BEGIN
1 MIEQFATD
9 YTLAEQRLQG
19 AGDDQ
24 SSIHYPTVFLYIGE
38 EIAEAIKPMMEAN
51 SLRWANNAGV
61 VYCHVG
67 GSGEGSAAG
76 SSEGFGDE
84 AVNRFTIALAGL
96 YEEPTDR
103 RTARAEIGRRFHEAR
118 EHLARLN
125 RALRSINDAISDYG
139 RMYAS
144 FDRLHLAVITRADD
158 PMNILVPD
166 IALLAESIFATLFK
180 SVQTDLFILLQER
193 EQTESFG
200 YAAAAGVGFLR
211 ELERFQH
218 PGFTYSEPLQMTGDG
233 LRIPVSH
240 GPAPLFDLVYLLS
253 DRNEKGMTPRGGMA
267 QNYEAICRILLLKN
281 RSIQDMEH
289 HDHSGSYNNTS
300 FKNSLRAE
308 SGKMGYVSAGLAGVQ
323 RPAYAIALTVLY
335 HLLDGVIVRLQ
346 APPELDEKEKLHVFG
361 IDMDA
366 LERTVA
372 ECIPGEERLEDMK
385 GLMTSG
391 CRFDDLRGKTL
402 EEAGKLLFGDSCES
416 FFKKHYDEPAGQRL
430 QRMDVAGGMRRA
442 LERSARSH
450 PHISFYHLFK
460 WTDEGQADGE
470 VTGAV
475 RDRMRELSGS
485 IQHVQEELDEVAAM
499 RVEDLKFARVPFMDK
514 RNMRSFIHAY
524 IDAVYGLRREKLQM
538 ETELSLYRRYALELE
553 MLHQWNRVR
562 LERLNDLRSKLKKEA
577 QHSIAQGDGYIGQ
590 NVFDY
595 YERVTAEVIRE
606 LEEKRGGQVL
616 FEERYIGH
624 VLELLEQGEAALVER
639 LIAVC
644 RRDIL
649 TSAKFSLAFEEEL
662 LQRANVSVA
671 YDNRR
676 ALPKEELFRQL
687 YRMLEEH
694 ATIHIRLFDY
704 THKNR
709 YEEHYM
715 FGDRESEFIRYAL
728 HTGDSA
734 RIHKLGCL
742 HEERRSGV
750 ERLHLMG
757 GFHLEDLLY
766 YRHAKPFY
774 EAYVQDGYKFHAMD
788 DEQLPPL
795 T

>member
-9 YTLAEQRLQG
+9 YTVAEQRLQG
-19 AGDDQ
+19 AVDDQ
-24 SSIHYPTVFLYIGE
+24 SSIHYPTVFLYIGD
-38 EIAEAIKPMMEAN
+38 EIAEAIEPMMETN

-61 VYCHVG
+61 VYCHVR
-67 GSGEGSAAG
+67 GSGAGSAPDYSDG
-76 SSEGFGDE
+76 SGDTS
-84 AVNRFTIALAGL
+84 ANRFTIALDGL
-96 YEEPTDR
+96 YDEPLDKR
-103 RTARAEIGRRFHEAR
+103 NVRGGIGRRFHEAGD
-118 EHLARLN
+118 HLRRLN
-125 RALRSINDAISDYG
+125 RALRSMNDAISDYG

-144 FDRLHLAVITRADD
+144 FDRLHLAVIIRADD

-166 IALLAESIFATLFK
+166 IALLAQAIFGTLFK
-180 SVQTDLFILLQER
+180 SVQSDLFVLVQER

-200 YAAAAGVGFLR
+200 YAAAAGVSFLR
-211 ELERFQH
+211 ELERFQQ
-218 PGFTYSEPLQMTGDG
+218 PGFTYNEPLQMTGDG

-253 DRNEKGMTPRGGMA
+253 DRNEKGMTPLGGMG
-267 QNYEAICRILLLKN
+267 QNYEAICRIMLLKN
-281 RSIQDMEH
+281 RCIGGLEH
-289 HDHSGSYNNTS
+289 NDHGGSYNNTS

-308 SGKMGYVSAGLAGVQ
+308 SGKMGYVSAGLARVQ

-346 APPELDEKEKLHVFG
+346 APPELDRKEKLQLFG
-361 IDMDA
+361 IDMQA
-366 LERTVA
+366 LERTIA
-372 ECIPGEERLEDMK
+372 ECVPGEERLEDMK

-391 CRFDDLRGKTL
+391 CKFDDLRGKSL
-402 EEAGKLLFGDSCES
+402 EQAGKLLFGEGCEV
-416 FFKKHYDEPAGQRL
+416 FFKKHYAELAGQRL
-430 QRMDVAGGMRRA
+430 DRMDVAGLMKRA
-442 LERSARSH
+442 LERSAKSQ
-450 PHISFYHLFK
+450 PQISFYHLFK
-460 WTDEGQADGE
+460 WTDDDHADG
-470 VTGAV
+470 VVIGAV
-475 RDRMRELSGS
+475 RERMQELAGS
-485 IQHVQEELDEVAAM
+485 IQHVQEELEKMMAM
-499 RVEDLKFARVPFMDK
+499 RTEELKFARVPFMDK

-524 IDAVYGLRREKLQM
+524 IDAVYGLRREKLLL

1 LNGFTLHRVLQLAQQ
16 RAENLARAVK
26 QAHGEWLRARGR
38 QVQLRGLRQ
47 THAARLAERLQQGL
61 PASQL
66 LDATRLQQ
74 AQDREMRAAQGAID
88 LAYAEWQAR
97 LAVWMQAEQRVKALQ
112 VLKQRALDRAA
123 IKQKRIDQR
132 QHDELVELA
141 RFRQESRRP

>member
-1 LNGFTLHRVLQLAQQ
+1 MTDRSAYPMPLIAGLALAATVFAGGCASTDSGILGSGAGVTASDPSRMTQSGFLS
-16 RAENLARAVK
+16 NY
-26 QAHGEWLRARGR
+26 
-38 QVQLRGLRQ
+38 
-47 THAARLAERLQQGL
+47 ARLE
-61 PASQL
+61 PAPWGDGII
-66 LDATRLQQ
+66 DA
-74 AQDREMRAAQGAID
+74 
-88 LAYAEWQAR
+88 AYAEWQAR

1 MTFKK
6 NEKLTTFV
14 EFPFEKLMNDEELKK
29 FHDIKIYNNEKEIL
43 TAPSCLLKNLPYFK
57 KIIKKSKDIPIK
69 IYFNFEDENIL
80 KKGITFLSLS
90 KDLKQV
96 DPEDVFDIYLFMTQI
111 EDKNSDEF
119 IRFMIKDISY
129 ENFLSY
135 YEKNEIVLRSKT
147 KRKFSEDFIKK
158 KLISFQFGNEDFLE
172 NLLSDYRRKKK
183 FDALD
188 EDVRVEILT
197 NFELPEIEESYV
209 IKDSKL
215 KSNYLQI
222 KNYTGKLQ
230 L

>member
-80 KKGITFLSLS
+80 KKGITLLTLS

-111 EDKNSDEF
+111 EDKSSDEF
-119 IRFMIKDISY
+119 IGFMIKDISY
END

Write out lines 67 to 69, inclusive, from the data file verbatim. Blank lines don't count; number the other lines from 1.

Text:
687 YRMLEEH
694 ATIHIRLFDY
704 THKNR